Selective Photodynamic Effects on Breast Cancer Cells Provided by P123 Pluronic®- Based Nanoparticles Modulating Hypericin Delivery

(E-pub Ahead of Print)

Author(s): Gabrielle Marconi Zago Ferreira Damke, Raquel Pantarotto Souza, Maiara Camotti Montanha, Edilson Damke, Renato Sonchini Gonçalves, Gabriel Batista Cesar, Elza Kimura, Wilker Caetano, Noboru Hioka, Marcia Edilaine Lopes Consolaro*.

Journal Name: Anti-Cancer Agents in Medicinal Chemistry
(Formerly Current Medicinal Chemistry - Anti-Cancer Agents)

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Abstract:

Background: Breast cancer is the most relevant type of cancer and the second cause of cancer- related deaths among women in general. Currently, there is no effective treatment for breast cancer although advances in its initial diagnosis and treatment are available. Therefore, the value of novel anti-tumor therapeutic modalities remains an immediate unmet need in clinical practice. Following our previous work regarding the properties of the Pluronics with different photosensitizers (PS) for photodynamic therapy (PDT), in this study we aimed to evaluate the efficacy of supersaturated hypericin (HYP) encapsulated on Pluronic® P123 (HYP/P123) against breast cancer cells (MCF-7) and non-tumorigenic breast cells (MCF-10A). Methods: Cell internalization and subcellular distribution of HYP/P123 was confirmed by fluorescence microscopy. The phototoxicity and citototoxicity of HYP/P123 was assessed by trypan blue exclusion assay in the presence and absence of light. Long-term cytotoxicity was performed by clonogenic assay. Cell migration was determined by the wound-healing assay. Apoptosis and necrosis assays were performed by annexin V-FITC/propidium Iodide (PI) by fluorescence microscopy. Results: Our results showed that HYP/P123 micelles had high stability and high rates of binding to cells, which resulted in the selective internalization in MCF-7, indicating their potential to permeate the membrane of these cells. Moreover, HYP/P123 micelles accumulated in mitochondria and endoplasmic reticulum organelles, resulting in the photodynamic cell death by necrosis. Additionally, HYP/P123 micelles showed effective and selective time- and dose dependent phototoxic effects on MCF-7 cells but little damage to MCF-10A cells. HYP/P123 micelles inhibited the generation of cellular colonies, indicating a possible capability to prevent the recurrence of breast cancer. We also demonstrated that HYP/P123 micelles inhibit the migration of tumor cells, possibly by decreasing their ability to form metastases. Conclusion: Taken together, the results presented here indicate a potentially useful role of HYP/P123 micelles as a platform for HYP delivery to more specifically and effectively treat human breast cancers through photodynamic therapy, suggesting they are worthy for in vivo preclinical evaluations.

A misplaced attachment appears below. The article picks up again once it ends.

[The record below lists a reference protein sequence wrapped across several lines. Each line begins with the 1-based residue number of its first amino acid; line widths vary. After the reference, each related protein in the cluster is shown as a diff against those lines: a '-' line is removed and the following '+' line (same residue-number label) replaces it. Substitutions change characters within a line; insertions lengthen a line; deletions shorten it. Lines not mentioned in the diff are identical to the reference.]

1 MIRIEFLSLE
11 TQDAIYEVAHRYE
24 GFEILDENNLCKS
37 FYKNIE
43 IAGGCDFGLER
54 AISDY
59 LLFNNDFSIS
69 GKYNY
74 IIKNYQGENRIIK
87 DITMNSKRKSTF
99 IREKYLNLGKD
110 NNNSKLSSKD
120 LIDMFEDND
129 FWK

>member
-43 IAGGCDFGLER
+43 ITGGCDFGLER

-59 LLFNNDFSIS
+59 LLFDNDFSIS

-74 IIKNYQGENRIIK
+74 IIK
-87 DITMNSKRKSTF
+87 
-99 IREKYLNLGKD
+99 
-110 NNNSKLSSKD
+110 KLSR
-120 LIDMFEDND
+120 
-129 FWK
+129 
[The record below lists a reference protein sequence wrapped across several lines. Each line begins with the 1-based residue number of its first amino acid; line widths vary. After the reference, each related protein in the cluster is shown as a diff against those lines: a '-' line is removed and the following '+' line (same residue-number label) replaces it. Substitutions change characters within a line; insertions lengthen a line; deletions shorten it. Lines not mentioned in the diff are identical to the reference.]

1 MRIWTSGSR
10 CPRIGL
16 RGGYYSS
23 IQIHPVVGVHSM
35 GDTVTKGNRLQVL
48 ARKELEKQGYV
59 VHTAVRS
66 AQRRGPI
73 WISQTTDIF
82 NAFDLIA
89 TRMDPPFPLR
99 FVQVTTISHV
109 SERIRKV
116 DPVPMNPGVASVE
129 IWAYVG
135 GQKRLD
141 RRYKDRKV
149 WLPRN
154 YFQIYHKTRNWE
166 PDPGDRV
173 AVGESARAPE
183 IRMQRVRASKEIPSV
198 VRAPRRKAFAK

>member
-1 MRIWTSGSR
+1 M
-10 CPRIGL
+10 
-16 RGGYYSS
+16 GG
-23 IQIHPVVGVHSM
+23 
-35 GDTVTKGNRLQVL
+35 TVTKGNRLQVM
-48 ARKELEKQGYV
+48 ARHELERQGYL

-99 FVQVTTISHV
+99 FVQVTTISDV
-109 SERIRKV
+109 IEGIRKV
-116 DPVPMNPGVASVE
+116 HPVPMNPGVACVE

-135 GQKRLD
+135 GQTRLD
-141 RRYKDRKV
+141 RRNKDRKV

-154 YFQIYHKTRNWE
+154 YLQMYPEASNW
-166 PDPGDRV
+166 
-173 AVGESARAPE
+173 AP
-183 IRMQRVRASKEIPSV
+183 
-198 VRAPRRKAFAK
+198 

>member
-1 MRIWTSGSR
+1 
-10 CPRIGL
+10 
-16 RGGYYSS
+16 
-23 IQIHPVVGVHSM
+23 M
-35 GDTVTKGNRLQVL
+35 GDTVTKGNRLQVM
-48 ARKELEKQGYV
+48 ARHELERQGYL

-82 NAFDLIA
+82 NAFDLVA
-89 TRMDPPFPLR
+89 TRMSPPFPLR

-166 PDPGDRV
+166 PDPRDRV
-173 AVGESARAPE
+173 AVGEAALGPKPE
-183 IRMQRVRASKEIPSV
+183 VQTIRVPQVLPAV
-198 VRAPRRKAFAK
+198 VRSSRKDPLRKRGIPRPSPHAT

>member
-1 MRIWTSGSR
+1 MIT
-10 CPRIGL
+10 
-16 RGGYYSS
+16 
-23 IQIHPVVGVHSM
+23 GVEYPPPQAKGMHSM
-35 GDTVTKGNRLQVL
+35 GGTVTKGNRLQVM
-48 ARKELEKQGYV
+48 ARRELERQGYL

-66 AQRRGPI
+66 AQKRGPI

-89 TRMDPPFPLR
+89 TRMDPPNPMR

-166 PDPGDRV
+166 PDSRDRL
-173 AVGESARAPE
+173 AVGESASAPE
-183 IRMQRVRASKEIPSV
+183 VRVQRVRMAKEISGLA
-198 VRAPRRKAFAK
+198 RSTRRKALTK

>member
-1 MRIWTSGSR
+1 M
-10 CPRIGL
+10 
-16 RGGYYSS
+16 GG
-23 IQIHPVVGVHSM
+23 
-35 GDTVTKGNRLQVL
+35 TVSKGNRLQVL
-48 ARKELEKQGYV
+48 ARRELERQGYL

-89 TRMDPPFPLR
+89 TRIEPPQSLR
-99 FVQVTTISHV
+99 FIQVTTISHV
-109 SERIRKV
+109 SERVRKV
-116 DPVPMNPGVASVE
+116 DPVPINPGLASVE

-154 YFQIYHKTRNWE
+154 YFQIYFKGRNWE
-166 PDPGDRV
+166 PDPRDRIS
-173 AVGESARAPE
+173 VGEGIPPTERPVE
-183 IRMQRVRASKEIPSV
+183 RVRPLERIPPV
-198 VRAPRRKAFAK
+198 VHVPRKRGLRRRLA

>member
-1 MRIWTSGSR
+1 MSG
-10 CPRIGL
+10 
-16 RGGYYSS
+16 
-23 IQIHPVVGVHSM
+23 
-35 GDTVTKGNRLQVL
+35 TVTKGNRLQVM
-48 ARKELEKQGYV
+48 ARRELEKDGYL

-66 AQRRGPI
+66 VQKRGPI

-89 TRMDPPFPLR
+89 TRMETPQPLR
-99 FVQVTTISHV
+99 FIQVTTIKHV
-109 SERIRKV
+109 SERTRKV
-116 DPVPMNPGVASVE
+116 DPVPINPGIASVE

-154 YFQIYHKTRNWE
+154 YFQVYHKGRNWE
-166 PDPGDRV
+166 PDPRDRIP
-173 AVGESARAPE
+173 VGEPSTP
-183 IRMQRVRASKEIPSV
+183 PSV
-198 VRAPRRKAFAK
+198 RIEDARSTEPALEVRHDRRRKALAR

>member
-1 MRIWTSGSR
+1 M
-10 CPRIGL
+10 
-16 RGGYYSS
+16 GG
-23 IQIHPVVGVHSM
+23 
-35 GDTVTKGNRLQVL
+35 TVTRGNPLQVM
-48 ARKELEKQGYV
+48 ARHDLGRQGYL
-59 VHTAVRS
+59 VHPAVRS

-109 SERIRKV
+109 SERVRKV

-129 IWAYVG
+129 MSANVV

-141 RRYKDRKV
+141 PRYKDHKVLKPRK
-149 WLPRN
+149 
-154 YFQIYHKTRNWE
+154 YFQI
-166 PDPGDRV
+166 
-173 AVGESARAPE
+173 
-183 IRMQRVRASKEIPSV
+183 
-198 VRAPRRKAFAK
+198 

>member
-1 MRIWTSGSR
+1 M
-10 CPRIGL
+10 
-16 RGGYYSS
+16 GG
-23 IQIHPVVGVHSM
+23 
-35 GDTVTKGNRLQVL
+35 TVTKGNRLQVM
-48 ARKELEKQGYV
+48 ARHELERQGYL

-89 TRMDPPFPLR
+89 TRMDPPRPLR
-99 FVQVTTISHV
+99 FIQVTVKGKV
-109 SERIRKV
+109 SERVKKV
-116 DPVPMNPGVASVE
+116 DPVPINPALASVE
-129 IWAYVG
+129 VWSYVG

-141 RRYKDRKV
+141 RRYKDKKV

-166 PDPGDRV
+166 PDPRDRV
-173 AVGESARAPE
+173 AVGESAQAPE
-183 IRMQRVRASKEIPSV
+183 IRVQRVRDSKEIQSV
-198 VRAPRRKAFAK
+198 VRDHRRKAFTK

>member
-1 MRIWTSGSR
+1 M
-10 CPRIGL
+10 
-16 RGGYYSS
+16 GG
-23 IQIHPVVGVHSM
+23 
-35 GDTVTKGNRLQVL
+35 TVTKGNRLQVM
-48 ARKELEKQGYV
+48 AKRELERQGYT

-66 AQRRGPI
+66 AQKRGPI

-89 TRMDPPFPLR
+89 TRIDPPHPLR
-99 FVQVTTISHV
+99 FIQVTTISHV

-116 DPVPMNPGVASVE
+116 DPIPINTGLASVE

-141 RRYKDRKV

Keywords: selective photodynamic effect, breast cancer cells, hypericin; Pluronic® P123, micelles, nanoparticles.

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(E-pub Ahead of Print)
DOI: 10.2174/1871520618666181102091010
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